It’s often a good idea to ask for their main goal or their biggest challenge. Answers to these questions create meaningful lead segmentation. Each segment has different desires or faces different issues. So you can use different messaging in the followup.

For example, an IT service provider might ask leads whether they are most interested in using technology to:

  • cut costs
  • improve productivity
  • enable remote working
  • automate repeat tasks

3. Run surveys or quizzes

You can promote a survey or quiz to customers, leads or website visitors.

You can even use advertising and third party email lists to promote to people outside your current marketing reach. Now you’re combining quiz data gathering with lead acquisition.

Here’s one example – for more ideas, check out some live examples from TryInteract.

lead segmentation - quiz sample from tryinteract

Important – there must always be a reason why your customer, lead or prospect wants to participate. You must be able to answer the prospect’s question, ‘What’s in it for me?’

That quiz above is light-hearted fun.

For a more serious survey, the payoff is often that ther answers form part of a research report – which you offer to share with them. If you’re in the business-to-business space, this can be very effective. Many business people are interested in knowing how they compare to others in their industry. Invite them to participate. Promise to share the results with them. Collect their name and email address so you can share. Ask for some key bits of information (location, budget, company size) so that you’ll be able to analyse the results meaningfully.  And always ask about goals and challenges!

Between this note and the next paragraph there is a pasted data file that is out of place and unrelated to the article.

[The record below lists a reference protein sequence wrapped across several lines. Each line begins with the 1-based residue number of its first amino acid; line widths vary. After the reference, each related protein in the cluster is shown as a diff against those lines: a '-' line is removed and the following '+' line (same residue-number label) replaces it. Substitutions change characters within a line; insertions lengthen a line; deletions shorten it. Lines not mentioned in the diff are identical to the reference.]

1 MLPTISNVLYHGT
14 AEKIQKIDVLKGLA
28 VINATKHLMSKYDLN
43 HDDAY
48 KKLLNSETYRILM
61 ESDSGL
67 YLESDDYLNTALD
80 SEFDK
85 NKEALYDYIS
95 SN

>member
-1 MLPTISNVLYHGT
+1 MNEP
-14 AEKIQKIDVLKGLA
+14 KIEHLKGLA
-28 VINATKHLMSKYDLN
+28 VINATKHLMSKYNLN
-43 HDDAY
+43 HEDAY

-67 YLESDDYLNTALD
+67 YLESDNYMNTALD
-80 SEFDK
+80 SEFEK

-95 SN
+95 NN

If you do a good enough research report, you might even get to update it every year, which means you can run the survey every year. Bonus opportunity to update data and/or ask additional questions.

For consumers, there’s less interest in seeing a report on how you compare. A fun quiz may do better. But you probably can’t do as much ‘hard facts’ lead segmentation. There’s no real reason for them to share age, household income and so on.

Using incentives for surveys

Whether you’re business to business or business to consumer, additional incentives can drive survey participation. This is extra important if you’re using paid advertising or a third party list to generate new leads.

You can either offer a small something to everyone – a discount voucher, or a bonus if they buy from you – or you can offer a chance to win.

The incentive can be generic – a chance to win $1,000 cash, Gold Class movie tickets – or it can be something which will appeal to your market specifically. So the yoga teacher’s food hamper prize will be fully organic, the business coach might fill it with brain foods, the luxury resort will have truffles, champagne and high end coffee…